Obama's Trade Contortions
December 2, 2010
The Obama administration has been letting the free trade agreement (FTA) with Colombia, signed in 2008, languish in a drawer, and its explanations for doing so grow more convoluted every day, says Mary Anastasia O'Grady, an editor at the Wall Street Journal.
There's a reason for that. Under Obamanomics, exports are supposed to play the leading role in putting Americans back to work, making the Colombia deal good. But Big Labor is against free trade agreements and Mr. Obama needs Big Labor -- that makes the Colombia deal bad.
To make sense of the Obama administration's opposition to a Colombia FTA -- when the United States is already open to Colombian exports under the Andean Trade Preference Act (ATPA) -- takes real mindbending.
- The advantage for Colombia of the trade agreement is that it will codify ATPA, so it doesn't have to be renewed every few years.
- In exchange, Colombia commits to opening to U.S. foreign investment and exports.
- Consumers, producers and investors in both countries come out winners.
But let's assume the Obama administration is mentally stuck in 1930s Italy and thinking only of exports. It still can't justify its position on Colombia, the third largest market for agricultural imports in Latin America.
- American farmers now pay an average 16.5 percent tariff on exports to Colombia.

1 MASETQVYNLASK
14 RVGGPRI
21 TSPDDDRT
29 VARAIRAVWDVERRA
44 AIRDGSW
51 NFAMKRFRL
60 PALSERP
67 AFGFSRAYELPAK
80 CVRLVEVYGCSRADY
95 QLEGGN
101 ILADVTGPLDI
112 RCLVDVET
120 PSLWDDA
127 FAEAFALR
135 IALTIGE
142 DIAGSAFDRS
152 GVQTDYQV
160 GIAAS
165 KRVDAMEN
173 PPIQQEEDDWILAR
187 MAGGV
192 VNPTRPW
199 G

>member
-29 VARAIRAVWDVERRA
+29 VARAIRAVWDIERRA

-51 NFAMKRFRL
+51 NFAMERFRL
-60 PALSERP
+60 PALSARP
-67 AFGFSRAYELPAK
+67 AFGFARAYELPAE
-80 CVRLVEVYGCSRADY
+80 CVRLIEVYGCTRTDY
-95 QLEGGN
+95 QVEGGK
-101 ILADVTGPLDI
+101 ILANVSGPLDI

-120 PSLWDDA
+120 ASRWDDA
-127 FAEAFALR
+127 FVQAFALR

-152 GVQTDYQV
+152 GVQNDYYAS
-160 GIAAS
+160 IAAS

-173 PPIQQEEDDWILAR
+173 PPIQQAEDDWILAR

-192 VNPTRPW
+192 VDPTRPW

- As a result, according to Colombia's ministry of trade, "countries like Argentina [which is part of an FTA] are rapidly displacing U.S. producers. In 2008 American farmers had 46 percent of the Colombian market; today that share has diminished to 22 percent."
Next year, Ottawa's Colombia free trade agreement will enter into force, and Canadian producers will join the list of competitors who have an advantage over Americans in the Colombian market. The European Union and South Korea have also signed FTAs with Colombia and will have advantages on the industrial production front, says O'Grady.
It's hard to understand what Mr. Obama is thinking about besides his loyalty to the AFL-CIO. But Colombia's plans are clear. It wants to trade with the U.S. But if it is rejected, it will simply buy and sell with the rest of the world.
Source: Mary Anastasia O'Grady, "Obama's Trade Contortions," Wall Street Journal, November 29, 2010.
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